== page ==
Corporate executive Lance Shaner discusses his extensive business ventures during the annual Chaplin Tyler Executive Leadership Lecture Series.

Tyler Lecture

Visionary leader Lance Shaner addresses UD faculty and students

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8:51 a.m., Nov. 1, 2012--A miss of the draft, an interest in investments nobody else wanted and a dedication to hard work helped Lance Shaner, chairman and CEO of the Shaner Group, become a success, the businessman told a crowd of faculty and students last week at the annual Chaplin Tyler Executive Leadership Series.

Hosted by the University of Delaware’s Alfred Lerner College of Business and Economics, the lecture series brings leaders from business, nonprofit organizations and the government to campus to share their experiences and insights with students, faculty and the business community in an open exchange of ideas and perspectives.

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“Lance is a great business leader who has been successful in multiple business sectors by bringing strategic ideas and vision to his work,” said Lerner College Dean Bruce Weber, who welcomed attendees. “His commitment to business and dreams for success are a lesson that everyone can learn from.”

Shaner, who was a student in the 1970s at Alfred (N.Y.) University in New York and who was not selected for the Vietnam era draft, talked about his career path and methods for creating success and value in business during the lecture.

By entering the corporate world as a contrary investor, Shaner said he made unpopular investments as part of a unique approach to managing capital and keeping people motivated.

Shaner launched Shaner Development Corp. with his brother, Fred, early in his career. The firm entered the real estate and hospitality industries, acquired a large regional oil company, and developed and managed a cable television system.

In the early 1980s, Shaner said he and his brother purchased their first hotels and started the Shaner Hotel Group.

According to Shaner, around that same time real estate in the United States faced an extreme depression with massive overbuilding.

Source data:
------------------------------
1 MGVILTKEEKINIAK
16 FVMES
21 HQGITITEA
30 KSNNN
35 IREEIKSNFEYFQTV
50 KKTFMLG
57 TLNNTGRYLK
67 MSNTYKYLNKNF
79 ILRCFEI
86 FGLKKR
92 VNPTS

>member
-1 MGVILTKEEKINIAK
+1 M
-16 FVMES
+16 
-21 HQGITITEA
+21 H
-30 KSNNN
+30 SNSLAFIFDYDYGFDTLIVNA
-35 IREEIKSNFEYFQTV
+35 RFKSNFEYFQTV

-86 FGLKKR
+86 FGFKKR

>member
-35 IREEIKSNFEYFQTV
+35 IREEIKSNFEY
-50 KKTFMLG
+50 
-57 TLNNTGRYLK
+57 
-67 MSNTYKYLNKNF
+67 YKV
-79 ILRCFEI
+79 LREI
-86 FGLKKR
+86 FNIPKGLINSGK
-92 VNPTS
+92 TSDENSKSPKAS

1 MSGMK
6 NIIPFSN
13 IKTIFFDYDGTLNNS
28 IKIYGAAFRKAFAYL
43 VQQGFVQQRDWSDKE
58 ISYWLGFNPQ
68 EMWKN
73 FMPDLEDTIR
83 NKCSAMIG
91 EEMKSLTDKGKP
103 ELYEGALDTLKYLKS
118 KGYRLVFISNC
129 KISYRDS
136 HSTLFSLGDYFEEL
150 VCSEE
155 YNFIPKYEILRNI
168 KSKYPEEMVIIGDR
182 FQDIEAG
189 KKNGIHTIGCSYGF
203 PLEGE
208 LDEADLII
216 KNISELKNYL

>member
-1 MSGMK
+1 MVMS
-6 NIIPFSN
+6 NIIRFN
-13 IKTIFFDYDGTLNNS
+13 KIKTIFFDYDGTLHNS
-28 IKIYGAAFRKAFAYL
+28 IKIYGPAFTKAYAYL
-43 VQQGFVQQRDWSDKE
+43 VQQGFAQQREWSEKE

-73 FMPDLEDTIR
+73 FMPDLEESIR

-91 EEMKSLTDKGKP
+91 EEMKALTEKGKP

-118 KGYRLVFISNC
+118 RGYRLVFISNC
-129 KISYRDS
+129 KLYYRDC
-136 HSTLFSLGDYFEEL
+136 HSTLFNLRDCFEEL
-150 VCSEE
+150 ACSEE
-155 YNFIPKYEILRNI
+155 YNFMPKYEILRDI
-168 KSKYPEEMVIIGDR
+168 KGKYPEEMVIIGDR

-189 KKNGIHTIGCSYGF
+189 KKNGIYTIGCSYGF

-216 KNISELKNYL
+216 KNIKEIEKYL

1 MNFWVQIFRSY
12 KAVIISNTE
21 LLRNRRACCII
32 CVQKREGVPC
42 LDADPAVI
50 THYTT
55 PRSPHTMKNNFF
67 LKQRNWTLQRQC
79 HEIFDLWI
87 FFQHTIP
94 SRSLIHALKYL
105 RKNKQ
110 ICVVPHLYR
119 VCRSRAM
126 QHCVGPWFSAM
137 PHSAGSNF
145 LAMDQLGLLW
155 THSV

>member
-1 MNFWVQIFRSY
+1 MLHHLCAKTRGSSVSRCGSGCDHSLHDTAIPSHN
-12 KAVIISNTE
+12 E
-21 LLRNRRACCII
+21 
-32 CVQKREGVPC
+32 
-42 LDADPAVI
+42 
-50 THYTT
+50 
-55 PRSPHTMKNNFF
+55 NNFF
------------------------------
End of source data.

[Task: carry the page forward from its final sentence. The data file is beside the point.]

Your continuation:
“I invested in and brought new capital to struggling businesses so they could reproduce,” said Shaner. “By forming partnerships I started acquiring real estate assets and my investments started to improve.”

He also emphasized during the lecture experimentation and performance as key factors that can lead to advancement and success. 

“Mutual respect of all associates and clients of the company ensures that associates can ask questions about the business openly and freely,” said Shaner. “And experimentation is a process that means taking chances and taking losses, but if you keep doing doubles all the time you will do very well and eventually you will strike.”

Overall, Shaner has become a front-runner leading companies in finance, venture capital, real estate development and strategic investment advice by following its mission and formula for success: “hard work, commitment to growth and a genuine concern for customers and associates alike.”

“The best part is to make it all fun,” added Shaner.

When asked by a student what was most rewarding for him in his career, Shaner said it was being able to personally get involved with charities and make a difference in hundreds of lives.

Prior to the lecture, Shaner met with 10 graduate business students for a roundtable discussion. According to Kim Ragan, administrative assistant in the Graduate and Executive Programs office, the process for students to have the opportunity to meet with Shaner was competitive.

“The students submitted applications and were chosen based on their answers to questions and their GPA,” explained Ragan. “Prior to their visit with Mr. Shaner the students met with the Lerner Career Services Center to discuss meeting etiquette and to practice posing questions to a local business leader before brainstorming what they wanted to ask Mr. Shaner. They also continued to work together during the two weeks prior to his visit to discuss other logistics of the meeting.”

Headquartered in State College, Pa., Shaner Group now consists of a family of companies including Shaner Hotel Group, which grew as a result of expertise in contract negotiations and acquisitions from a 17-hotel company to 53 hotels in 20 states.

Bill Sullivan, managing director of the Courtyard Newark-University of Delaware, attended the lecture and noted that the hotel on campus is part of the Shaner Hotel Group.

“The hotel serves as a learning laboratory for our Hotel, Restaurant and Institutional Management (HRIM) students,” said Sullivan. “Through this lecture, students got a firsthand glimpse of how Lance achieved his success.” 

Fred J. DeMicco, ARAMARK Professor in Hotel, Restaurant and Institutional Management, also attended and commented that he has worked with the Shaner Group as part of an internship program with Shaner Italia Marriott Renaissance Hotel in Tuscany. 

DeMicco added, “Shaner has been instrumental in helping UD students prepare for careers in a burgeoning global hotel industry.”

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